Millet was born at Grouchy (Manche) and was a pupil of Paul Delaroche in Paris by 1837. For some years he painted chiefly idylls in imitation of 18th-century French painters. Becoming, like Honoré Daumier, increasingly moved by the spectacle of social injustice, Millet turned to peasant subjects and won his first popular success at the Salon of 1848 with 'The Winnower'. From the following year he was chiefly active at Barbizon and associated with the Barbizon school of landscape painters.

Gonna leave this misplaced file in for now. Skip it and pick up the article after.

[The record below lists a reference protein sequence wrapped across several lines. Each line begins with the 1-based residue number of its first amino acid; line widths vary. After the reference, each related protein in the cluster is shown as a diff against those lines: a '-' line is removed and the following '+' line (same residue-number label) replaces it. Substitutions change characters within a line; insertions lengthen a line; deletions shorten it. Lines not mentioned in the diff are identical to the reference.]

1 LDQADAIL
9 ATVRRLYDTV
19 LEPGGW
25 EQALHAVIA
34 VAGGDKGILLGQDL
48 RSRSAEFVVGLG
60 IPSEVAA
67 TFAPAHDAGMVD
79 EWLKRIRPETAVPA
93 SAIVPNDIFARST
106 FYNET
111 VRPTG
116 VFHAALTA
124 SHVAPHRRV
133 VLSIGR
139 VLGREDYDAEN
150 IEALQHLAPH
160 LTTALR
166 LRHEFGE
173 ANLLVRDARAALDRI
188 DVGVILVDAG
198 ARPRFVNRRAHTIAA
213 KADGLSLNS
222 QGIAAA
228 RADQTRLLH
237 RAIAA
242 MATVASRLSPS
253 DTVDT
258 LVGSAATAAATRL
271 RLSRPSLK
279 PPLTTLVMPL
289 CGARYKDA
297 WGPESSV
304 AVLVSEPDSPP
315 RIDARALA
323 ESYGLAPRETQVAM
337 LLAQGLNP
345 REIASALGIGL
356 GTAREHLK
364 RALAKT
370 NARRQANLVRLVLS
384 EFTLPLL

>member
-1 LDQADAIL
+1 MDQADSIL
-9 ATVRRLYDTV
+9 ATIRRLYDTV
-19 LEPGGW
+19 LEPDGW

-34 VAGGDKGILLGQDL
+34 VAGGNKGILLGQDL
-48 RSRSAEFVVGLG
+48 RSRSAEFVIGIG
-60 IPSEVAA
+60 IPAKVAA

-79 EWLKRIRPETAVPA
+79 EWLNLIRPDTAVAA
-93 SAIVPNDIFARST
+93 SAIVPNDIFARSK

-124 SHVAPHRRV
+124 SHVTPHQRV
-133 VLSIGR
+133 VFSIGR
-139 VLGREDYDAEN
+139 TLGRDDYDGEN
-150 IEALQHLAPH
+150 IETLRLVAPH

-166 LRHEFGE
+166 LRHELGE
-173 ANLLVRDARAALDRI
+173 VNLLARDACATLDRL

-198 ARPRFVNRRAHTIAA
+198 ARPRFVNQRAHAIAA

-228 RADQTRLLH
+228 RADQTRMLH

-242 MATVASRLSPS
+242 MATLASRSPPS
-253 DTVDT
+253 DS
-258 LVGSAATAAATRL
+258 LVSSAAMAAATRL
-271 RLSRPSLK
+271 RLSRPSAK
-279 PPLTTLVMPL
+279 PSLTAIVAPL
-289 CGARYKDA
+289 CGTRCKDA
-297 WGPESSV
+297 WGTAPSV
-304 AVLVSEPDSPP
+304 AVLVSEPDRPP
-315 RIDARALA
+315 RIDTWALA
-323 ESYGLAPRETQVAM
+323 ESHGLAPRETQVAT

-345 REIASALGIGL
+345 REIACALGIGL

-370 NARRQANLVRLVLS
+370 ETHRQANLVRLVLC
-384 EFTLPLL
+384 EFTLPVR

1814 - 1875
Paintings by Jean-François Millet
In a gloomy barn a winnower holds a wide, shallow basket with no lip at the front. With skilful shaking, the chaff could be worked to the front and tipped over the edge, leaving the grain behind. This painting is one of Millet’s first to treat the theme of peasant life. He exhibited it to some ac...
A woman sits on a rocky ledge, her head turned toward a young naked child presented in the guise of a putto or cupid. He is trying to attract her attention. This painting is an early example of the rural subject matter that Millet began to explore in around 1845, and which by 1847 formed a substa...
Not on display